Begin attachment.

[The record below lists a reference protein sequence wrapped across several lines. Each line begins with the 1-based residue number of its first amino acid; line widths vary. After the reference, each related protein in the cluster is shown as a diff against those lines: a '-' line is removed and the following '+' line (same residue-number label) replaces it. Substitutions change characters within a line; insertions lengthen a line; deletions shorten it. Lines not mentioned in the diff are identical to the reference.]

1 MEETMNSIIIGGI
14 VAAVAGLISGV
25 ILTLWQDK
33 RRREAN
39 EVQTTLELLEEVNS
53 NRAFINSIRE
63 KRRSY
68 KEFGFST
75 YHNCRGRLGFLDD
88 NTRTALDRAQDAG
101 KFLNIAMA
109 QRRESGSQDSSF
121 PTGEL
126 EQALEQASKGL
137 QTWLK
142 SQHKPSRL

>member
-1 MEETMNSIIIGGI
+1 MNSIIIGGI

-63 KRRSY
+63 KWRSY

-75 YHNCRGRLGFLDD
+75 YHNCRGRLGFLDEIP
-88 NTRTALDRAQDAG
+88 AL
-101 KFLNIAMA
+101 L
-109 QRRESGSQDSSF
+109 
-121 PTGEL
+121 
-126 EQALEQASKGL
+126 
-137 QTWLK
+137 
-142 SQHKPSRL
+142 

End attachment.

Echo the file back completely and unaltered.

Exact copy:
[The record below lists a reference protein sequence wrapped across several lines. Each line begins with the 1-based residue number of its first amino acid; line widths vary. After the reference, each related protein in the cluster is shown as a diff against those lines: a '-' line is removed and the following '+' line (same residue-number label) replaces it. Substitutions change characters within a line; insertions lengthen a line; deletions shorten it. Lines not mentioned in the diff are identical to the reference.]

1 MEETMNSIIIGGI
14 VAAVAGLISGV
25 ILTLWQDK
33 RRREAN
39 EVQTTLELLEEVNS
53 NRAFINSIRE
63 KRRSY
68 KEFGFST
75 YHNCRGRLGFLDD
88 NTRTALDRAQDAG
101 KFLNIAMA
109 QRRESGSQDSSF
121 PTGEL
126 EQALEQASKGL
137 QTWLK
142 SQHKPSRL

>member
-1 MEETMNSIIIGGI
+1 MNSIIIGGI

-63 KRRSY
+63 KWRSY

-75 YHNCRGRLGFLDD
+75 YHNCRGRLGFLDEIP
-88 NTRTALDRAQDAG
+88 AL
-101 KFLNIAMA
+101 L
-109 QRRESGSQDSSF
+109 
-121 PTGEL
+121 
-126 EQALEQASKGL
+126 
-137 QTWLK
+137 
-142 SQHKPSRL
+142 